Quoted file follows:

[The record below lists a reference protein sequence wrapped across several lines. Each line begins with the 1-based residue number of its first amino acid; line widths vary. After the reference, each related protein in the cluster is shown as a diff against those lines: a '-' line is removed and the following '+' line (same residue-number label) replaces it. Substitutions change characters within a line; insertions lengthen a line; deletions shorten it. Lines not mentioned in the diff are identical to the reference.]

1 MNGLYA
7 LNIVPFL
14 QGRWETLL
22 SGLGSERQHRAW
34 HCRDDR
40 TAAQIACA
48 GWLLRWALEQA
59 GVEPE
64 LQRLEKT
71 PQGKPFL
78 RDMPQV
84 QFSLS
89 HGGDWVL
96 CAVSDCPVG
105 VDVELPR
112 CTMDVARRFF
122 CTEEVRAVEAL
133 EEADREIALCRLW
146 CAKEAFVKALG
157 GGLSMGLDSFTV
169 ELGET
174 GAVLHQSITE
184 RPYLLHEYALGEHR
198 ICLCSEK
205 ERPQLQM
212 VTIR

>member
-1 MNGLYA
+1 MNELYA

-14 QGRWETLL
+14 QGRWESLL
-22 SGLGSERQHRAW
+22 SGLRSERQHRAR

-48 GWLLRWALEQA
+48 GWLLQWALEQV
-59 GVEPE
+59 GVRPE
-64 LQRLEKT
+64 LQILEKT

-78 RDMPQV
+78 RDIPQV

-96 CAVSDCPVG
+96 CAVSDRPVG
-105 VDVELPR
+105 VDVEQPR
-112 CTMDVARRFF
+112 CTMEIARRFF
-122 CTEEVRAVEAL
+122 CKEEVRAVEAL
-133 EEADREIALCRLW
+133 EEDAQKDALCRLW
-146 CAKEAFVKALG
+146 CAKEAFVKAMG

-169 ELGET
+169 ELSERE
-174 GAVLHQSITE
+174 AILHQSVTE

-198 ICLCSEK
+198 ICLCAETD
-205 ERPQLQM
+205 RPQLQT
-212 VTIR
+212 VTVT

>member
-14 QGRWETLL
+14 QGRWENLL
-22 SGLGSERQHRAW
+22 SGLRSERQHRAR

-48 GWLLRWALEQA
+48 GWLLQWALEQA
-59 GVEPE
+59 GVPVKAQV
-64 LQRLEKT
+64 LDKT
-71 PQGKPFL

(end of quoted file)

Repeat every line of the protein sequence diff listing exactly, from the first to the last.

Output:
[The record below lists a reference protein sequence wrapped across several lines. Each line begins with the 1-based residue number of its first amino acid; line widths vary. After the reference, each related protein in the cluster is shown as a diff against those lines: a '-' line is removed and the following '+' line (same residue-number label) replaces it. Substitutions change characters within a line; insertions lengthen a line; deletions shorten it. Lines not mentioned in the diff are identical to the reference.]

1 MNGLYA
7 LNIVPFL
14 QGRWETLL
22 SGLGSERQHRAW
34 HCRDDR
40 TAAQIACA
48 GWLLRWALEQA
59 GVEPE
64 LQRLEKT
71 PQGKPFL
78 RDMPQV
84 QFSLS
89 HGGDWVL
96 CAVSDCPVG
105 VDVELPR
112 CTMDVARRFF
122 CTEEVRAVEAL
133 EEADREIALCRLW
146 CAKEAFVKALG
157 GGLSMGLDSFTV
169 ELGET
174 GAVLHQSITE
184 RPYLLHEYALGEHR
198 ICLCSEK
205 ERPQLQM
212 VTIR

>member
-1 MNGLYA
+1 MNELYA

-14 QGRWETLL
+14 QGRWESLL
-22 SGLGSERQHRAW
+22 SGLRSERQHRAR

-48 GWLLRWALEQA
+48 GWLLQWALEQV
-59 GVEPE
+59 GVRPE
-64 LQRLEKT
+64 LQILEKT

-78 RDMPQV
+78 RDIPQV

-96 CAVSDCPVG
+96 CAVSDRPVG
-105 VDVELPR
+105 VDVEQPR
-112 CTMDVARRFF
+112 CTMEIARRFF
-122 CTEEVRAVEAL
+122 CKEEVRAVEAL
-133 EEADREIALCRLW
+133 EEDAQKDALCRLW
-146 CAKEAFVKALG
+146 CAKEAFVKAMG

-169 ELGET
+169 ELSERE
-174 GAVLHQSITE
+174 AILHQSVTE

-198 ICLCSEK
+198 ICLCAETD
-205 ERPQLQM
+205 RPQLQT
-212 VTIR
+212 VTVT

>member
-14 QGRWETLL
+14 QGRWENLL
-22 SGLGSERQHRAW
+22 SGLRSERQHRAR

-48 GWLLRWALEQA
+48 GWLLQWALEQA
-59 GVEPE
+59 GVPVKAQV
-64 LQRLEKT
+64 LDKT
-71 PQGKPFL